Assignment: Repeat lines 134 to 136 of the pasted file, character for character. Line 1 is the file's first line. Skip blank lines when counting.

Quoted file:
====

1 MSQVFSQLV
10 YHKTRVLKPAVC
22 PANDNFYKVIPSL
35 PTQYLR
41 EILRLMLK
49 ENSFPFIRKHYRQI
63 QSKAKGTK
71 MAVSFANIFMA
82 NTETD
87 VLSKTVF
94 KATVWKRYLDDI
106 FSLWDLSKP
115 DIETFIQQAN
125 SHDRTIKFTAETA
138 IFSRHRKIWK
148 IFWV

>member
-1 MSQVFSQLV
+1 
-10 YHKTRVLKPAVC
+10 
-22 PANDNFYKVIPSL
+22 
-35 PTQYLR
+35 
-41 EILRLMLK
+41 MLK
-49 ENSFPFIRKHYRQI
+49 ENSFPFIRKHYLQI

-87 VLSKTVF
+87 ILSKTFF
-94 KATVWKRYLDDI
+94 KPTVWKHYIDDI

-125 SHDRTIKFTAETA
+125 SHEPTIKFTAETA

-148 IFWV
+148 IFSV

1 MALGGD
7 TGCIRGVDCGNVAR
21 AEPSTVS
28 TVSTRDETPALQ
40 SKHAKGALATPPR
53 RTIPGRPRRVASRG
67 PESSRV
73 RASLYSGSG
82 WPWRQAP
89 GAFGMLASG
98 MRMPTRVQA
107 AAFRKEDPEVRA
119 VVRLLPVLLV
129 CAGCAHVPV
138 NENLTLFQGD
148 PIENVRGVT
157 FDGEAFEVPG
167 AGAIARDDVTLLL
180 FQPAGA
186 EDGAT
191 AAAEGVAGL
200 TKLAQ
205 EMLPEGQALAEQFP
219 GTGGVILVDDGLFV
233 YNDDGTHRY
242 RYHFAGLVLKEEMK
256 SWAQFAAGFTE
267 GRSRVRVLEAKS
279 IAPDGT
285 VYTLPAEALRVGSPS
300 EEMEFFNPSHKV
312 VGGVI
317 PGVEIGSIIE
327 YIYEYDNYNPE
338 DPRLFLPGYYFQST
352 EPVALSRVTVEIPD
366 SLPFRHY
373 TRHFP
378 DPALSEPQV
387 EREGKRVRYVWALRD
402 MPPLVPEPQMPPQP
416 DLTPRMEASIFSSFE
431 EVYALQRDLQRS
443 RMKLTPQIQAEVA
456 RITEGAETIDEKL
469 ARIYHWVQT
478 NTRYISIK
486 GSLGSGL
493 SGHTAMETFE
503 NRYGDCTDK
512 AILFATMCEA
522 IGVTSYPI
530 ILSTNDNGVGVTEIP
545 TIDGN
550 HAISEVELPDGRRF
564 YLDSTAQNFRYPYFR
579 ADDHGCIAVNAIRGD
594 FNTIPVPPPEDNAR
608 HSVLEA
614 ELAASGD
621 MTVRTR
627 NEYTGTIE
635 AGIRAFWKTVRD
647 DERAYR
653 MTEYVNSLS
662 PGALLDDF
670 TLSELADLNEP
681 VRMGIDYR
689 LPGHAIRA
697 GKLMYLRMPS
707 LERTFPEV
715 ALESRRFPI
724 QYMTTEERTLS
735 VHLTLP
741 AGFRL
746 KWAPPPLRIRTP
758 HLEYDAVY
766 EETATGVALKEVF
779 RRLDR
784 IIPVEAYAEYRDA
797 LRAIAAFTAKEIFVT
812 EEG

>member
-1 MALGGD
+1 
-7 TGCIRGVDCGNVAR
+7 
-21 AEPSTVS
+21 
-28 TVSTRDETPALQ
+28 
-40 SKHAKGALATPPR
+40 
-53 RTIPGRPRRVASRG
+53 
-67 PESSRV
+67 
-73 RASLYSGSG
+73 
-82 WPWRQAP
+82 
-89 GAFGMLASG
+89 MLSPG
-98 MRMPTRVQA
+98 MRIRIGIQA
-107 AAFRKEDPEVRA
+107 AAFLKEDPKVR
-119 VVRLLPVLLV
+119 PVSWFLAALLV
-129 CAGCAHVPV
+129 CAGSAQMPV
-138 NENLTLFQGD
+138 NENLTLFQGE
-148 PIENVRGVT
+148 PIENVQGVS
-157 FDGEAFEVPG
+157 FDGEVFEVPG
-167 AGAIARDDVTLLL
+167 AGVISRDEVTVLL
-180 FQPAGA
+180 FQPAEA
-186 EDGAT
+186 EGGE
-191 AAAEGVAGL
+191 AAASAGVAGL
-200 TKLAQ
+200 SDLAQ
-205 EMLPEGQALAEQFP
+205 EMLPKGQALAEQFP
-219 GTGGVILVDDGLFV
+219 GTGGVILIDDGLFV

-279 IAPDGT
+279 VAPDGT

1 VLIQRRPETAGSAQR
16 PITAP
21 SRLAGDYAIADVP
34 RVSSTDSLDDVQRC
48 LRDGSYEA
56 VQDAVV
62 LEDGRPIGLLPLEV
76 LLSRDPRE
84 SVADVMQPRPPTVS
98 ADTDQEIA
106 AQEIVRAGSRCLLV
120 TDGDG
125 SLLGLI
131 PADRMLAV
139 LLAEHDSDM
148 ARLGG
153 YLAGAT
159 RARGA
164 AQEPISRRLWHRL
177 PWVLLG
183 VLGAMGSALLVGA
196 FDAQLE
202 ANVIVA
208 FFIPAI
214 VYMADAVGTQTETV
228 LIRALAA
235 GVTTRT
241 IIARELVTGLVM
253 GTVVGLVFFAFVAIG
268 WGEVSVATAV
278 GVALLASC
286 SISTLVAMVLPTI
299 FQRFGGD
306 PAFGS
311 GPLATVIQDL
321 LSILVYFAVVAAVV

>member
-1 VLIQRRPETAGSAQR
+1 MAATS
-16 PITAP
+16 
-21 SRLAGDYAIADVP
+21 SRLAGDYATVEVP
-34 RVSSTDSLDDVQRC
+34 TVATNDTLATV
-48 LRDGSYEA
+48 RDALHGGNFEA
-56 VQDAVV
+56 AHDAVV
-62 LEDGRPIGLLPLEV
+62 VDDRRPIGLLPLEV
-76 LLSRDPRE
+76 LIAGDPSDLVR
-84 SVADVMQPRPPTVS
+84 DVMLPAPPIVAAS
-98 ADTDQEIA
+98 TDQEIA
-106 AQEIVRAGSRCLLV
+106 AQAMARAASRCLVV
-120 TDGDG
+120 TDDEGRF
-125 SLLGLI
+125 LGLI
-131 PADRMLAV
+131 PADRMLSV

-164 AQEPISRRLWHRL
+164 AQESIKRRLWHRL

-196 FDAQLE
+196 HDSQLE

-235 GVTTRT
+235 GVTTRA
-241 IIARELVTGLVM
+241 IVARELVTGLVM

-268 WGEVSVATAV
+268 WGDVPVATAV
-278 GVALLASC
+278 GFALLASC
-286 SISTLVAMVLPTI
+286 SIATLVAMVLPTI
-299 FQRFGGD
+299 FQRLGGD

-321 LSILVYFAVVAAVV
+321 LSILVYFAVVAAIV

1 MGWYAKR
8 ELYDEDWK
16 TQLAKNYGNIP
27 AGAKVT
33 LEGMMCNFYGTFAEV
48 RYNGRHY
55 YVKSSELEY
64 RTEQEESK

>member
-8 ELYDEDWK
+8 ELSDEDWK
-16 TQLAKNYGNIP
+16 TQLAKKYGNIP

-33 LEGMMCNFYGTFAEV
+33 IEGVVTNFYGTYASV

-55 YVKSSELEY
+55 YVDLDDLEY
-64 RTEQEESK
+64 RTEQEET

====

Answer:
+67 
-73 RASLYSGSG
+73 